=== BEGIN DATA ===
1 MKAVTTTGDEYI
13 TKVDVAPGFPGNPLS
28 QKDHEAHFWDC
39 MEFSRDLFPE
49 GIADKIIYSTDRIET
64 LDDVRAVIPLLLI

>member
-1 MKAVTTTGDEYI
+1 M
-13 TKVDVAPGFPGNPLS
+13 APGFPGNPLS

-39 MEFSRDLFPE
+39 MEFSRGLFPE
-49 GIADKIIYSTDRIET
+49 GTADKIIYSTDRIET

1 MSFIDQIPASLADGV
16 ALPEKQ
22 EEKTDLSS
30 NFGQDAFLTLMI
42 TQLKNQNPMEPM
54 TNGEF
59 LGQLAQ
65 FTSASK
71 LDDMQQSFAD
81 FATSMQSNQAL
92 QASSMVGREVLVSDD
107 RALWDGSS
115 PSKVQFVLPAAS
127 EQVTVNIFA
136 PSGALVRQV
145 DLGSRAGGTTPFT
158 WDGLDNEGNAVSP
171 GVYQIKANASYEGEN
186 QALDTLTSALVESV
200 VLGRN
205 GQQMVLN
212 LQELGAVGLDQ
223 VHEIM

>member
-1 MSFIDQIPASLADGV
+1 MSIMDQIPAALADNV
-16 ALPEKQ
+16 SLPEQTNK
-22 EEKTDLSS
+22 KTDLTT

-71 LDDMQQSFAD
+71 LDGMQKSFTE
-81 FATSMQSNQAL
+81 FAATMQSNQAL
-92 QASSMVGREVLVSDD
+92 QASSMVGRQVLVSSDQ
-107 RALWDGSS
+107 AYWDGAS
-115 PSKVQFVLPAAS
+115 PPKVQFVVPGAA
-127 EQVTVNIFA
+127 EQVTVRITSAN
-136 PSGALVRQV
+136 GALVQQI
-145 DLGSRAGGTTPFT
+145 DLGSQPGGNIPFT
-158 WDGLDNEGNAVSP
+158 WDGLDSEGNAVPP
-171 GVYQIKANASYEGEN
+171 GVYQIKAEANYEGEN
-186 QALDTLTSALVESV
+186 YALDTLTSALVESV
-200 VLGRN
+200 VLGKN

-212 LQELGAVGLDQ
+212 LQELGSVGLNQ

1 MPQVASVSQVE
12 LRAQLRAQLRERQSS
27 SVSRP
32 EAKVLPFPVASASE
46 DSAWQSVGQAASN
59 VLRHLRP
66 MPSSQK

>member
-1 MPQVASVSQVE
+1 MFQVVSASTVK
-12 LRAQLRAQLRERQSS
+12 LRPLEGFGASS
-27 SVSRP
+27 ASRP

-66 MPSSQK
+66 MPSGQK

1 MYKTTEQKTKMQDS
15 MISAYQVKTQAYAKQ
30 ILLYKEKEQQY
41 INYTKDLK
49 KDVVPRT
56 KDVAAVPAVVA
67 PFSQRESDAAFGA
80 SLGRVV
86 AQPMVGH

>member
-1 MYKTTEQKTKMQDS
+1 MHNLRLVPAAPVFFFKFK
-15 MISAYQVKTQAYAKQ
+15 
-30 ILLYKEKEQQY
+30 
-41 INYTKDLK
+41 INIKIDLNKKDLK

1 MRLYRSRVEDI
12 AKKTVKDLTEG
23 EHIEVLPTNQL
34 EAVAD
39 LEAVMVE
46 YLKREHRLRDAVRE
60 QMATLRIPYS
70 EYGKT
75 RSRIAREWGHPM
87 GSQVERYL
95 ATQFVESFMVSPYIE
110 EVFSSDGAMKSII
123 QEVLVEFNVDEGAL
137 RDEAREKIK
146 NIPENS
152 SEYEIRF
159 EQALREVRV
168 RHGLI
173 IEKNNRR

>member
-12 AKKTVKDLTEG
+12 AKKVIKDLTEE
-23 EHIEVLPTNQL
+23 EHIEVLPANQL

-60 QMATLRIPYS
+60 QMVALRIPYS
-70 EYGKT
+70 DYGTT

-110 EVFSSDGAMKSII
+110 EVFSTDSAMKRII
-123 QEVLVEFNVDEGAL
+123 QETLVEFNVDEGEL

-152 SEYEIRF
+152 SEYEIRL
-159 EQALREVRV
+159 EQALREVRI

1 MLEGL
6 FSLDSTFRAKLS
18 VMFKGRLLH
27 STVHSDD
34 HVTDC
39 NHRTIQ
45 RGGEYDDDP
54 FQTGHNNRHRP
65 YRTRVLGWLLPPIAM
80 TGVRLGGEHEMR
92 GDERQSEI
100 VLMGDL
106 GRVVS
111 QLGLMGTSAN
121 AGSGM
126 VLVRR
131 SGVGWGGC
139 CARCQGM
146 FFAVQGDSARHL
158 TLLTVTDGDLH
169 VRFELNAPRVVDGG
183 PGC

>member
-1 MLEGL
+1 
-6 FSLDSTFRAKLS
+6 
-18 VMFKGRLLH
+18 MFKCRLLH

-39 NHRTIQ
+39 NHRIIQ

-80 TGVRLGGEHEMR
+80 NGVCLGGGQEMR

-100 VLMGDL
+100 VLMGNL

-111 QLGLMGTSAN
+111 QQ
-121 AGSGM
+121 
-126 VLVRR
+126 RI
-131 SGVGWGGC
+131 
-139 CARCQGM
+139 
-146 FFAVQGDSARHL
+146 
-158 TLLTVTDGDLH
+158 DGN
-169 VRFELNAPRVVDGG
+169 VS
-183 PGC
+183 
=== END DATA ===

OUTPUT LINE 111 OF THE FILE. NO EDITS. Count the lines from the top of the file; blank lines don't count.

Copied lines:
46 YLKREHRLRDAVRE